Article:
Recent reports from the Iraq Programme of the Institute of War & Peace Reporting indicate a continuing language problem between Arabic-speaking Iraq and its Kurdish-speaking neighbors.
“Though they share the same country, Arabs and Kurds know little of each other’s history and even less today of each other’s languages,” writes Husam al-Saray, a journalist in Baghdad. “Their shared legacy of revolts against colonial Britain lies long forgotten amid a simmering internal conflict over land and resources.”
Under the Iraqi constitution Arabs and Kurds have equal rights as citizens. Both languages must be taught in all Iraqi schools. But few young Kurds speak Arabic, and even fewer young Arabs learn Kurdish.
Signs on roads and official buildings in each region tend to be either in Arabic or in Kurdish, rarely both. If a second language is used, it is usually English.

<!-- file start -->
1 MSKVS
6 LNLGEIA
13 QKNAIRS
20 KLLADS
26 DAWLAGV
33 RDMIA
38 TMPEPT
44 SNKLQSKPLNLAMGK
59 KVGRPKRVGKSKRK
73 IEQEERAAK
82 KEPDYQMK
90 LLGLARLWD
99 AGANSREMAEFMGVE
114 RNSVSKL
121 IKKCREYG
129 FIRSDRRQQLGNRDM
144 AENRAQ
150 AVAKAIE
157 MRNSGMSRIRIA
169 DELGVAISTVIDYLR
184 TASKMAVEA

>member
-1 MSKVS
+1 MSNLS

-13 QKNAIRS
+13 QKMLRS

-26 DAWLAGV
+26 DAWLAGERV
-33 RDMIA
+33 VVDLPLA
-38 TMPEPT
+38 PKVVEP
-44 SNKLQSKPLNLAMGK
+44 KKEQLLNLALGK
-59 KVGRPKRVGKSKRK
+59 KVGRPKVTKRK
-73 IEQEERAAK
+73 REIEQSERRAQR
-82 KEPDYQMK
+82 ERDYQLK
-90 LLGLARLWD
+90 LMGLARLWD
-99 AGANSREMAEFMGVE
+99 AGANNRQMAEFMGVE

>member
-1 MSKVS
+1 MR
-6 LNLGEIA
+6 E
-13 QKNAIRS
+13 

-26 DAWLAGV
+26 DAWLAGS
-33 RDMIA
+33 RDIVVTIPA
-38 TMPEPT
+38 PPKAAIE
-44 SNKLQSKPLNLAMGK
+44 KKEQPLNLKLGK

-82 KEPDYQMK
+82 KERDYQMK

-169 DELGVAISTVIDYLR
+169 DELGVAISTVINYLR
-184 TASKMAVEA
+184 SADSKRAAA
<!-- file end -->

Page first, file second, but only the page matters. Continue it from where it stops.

Journalist Najeeba Mohammed in Erbil reports the number of Kurds who can speak Arabic fluently is rapidly shrinking, and analysts say the next generation of Kurdish leaders could be compromised by their lack of fluent Arabic.
Some 44 of 21,635 schools in Kurdistan offer education in Arabic at present, according to government figures. Many private language academies have popped up in the region, and English courses appear to be the most popular.
For the whole story, see IRAQI CRISIS REPORT, No. 306: http://iwpr.net/iraq